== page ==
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Why Read Moby-Dick

Titel: Why Read Moby-Dick
Autoren: Nathaniel Philbrick
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Nantucket. During what was known as a gam, a meeting of two or more whaleships at sea, the crews were given the opportunity to mingle and talk, and Melville was introduced to the son of Owen Chase, first mate of the Essex and the author of a narrative about the disaster.
    Chase’s son offered to lend Melville his copy of his father’s book. That night Melville read the story of how an eighty-five-foot bull sperm whale crushed the bow of the Essex into splintered fragments and how after taking to three twenty-five-foot whaleboats, the twenty-man crew discussed what to do next. Given the direction of the wind, the obvious next move was to sail to the islands to the west, the closest being the Marquesas. But Chase and his shipmates had heard rumors of cannibals on those islands. Better to sail to a civilized port on the western coast of South America, even if it was against the wind and more than three thousand miles away.
    Three months later, when just five survivors were plucked from two sun-scorched, barnacle-encrusted whaleboats, they were no longer the same men who’d refused to sail to an island of hypothetical savages. They had become what they most feared. As made plain by the human bones found in the hands of two of the survivors, they were cannibals. Melville later wrote, “The reading of this wondrous story upon the landless sea, & close to the very latitude of the shipwreck had a surprising effect upon me.”
    Almost a year later, Melville first glimpsed the islands that the crew of the Essex had chosen to spurn. On June 23, 1842, the Acushnet arrived at Nuku Hiva, part of the Marquesas group. Melville and the rest of the crew stared at the green spectacular peaks as swimming native women surrounded the ship. According to Melville’s later, inevitably fictionalized account of his adventures, the whaleship’s deck quickly became crowded with these beautiful young girls, who offered themselves to the sailors for bits of cloth. Not long after, Melville decided he would do exactly the opposite of what Owen Chase and the other crew members of the Essex had done. He would desert the ship that had been his home for the last nineteen months and live among the so-called cannibals.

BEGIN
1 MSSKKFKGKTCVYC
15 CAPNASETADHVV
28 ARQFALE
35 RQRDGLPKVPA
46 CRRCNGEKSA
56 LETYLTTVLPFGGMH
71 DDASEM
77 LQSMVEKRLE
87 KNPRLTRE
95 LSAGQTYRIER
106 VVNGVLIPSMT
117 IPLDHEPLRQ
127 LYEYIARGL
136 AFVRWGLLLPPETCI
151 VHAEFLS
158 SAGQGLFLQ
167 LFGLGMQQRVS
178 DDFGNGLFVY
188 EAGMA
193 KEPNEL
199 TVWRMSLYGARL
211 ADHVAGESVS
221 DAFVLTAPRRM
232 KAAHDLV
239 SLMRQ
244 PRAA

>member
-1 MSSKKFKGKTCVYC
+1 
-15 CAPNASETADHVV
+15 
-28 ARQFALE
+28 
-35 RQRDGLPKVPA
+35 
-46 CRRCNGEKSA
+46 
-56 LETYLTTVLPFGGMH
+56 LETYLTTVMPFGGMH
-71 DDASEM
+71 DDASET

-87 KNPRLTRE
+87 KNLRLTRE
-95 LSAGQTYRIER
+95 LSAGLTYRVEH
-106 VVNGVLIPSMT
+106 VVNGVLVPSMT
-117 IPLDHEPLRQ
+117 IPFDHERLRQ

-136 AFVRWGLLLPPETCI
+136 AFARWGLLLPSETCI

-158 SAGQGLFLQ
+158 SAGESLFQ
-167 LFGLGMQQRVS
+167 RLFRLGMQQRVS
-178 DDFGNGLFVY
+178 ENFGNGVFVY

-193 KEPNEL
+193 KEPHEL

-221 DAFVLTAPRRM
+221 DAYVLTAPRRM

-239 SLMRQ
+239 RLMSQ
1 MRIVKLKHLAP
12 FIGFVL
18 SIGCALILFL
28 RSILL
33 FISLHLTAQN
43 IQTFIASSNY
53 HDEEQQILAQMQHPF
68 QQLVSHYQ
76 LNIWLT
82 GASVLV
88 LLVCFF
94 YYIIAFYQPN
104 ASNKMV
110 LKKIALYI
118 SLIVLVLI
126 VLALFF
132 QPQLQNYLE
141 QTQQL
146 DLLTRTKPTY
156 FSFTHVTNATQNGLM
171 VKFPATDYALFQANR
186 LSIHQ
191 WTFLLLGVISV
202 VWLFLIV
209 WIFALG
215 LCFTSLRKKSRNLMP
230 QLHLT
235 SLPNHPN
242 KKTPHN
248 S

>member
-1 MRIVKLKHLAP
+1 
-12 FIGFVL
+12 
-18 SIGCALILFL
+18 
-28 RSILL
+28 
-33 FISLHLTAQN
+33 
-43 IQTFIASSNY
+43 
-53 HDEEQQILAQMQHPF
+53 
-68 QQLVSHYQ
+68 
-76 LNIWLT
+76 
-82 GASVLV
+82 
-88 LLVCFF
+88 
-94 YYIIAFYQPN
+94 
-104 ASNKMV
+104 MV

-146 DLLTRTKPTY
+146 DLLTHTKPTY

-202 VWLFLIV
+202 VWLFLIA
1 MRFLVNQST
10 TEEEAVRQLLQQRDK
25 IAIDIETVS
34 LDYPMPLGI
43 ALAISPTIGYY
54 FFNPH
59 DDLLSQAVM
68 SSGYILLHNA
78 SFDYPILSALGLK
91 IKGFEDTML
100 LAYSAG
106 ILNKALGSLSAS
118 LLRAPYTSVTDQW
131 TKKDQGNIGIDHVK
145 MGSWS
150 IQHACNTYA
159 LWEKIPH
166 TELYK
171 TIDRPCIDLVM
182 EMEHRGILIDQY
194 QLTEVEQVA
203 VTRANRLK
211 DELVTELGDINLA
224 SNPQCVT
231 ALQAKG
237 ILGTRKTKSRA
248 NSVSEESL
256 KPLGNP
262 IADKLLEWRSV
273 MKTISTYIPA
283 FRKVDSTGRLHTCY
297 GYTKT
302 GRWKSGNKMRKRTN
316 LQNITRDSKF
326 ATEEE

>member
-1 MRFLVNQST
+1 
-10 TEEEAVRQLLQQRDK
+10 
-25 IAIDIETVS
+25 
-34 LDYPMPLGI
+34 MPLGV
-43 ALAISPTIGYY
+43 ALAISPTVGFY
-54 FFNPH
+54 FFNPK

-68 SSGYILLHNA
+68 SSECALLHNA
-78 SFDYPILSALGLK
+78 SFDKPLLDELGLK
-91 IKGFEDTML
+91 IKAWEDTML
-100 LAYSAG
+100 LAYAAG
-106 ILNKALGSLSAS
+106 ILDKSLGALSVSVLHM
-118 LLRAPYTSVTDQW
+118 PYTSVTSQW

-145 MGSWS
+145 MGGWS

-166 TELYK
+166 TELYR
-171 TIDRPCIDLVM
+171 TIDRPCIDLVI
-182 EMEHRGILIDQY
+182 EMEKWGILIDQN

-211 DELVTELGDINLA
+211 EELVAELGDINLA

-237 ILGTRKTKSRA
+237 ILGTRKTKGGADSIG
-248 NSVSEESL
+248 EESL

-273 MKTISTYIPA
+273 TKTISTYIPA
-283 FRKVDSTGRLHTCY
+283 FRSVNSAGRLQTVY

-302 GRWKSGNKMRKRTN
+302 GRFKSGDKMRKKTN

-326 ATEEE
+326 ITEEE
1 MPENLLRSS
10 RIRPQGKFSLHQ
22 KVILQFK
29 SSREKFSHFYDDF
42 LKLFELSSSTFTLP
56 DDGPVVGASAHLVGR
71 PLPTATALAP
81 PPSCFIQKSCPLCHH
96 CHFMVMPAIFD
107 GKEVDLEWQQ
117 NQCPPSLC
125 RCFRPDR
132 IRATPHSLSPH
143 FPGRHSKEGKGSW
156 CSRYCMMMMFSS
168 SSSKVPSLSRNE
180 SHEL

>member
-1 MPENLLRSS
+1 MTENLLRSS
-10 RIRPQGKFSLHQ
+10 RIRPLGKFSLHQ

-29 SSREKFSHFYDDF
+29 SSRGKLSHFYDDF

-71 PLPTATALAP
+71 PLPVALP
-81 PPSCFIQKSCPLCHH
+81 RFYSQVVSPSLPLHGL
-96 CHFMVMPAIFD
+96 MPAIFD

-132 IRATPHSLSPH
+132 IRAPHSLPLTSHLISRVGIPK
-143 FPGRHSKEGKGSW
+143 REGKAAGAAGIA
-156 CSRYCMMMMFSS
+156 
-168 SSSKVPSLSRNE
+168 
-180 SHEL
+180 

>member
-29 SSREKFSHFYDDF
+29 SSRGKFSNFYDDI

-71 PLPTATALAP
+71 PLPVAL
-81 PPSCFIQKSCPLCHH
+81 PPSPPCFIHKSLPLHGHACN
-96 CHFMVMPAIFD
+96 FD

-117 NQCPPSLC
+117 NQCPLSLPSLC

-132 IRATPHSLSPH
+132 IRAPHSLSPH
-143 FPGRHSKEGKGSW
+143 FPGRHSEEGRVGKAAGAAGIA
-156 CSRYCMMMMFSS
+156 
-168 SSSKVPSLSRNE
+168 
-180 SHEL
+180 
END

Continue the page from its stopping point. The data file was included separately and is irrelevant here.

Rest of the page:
Nine years later he published Moby-Dick, a novel that begins with the protagonist, Ishmael, finding himself, to his initial horror, sharing a bed with a tattooed cannibal named Queequeg. In a winningly comic distillation of the experience that had forever changed Melville’s life in the Marquesas, Ishmael comes to the realization that artificial distinctions between civilization and savagery are beside the point. “What’s all this fuss I have been making about, thought I to myself—the man’s a human being just as I am: he has just as much reason to fear me, as I have to be afraid of him. Better sleep with a sober cannibal than a drunken Christian.” This startling insight was revolutionary in 1851 and is still wickedly fresh to us today, more than 150 years later, as globalization makes encounters with foreign cultures an almost daily occurrence.
    But Melville was not able to laugh away the lessons of the Essex . Despite its comic beginning, Moby-Dick quickly moves into darker and more harrowing metaphysical territory, and it is the moral isolation of the Essex crew members, afloat upon the wide and immense sea in their tiny whaleboats, that underlies the fated voyage of the Pequod . In the chapter “The Lee Shore,” Ishmael speaks of one Bulkington, a sailor for whom the land has proved “scorching to his feet” and who heads out once again after just completing a previous whaling voyage. It is only amid the terrifying vastness of the sea that man can confront the ultimate truths of his existence: “[A]ll deep, earnest thinking is but the intrepid effort of the soul to keep the open independence of her sea. . . . [I]n landlessness alone resides the highest truth, shoreless, indefinite as God. . . . Terrors of the terrible! is all this agony so vain?” For Melville, and for any thinking human being, this is more than a rhetorical question.

    Desperado Philosophy
    H e tells us to call him Ishmael, but who is the narrator of
    Moby-Dick ? For one thing, he has known depression, “a damp, drizzly November in my soul.” But he is also a person of genuine enthusiasms. Like Holden Caulfield in The Catcher in the Rye, he is wonderfully engaging, a vulnerable
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